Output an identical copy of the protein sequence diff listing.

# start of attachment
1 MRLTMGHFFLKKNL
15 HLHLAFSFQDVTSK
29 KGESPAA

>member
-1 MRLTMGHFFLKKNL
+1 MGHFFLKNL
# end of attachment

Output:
1 MRLTMGHFFLKKNL
15 HLHLAFSFQDVTSK
29 KGESPAA

>member
-1 MRLTMGHFFLKKNL
+1 MGHFFLKNL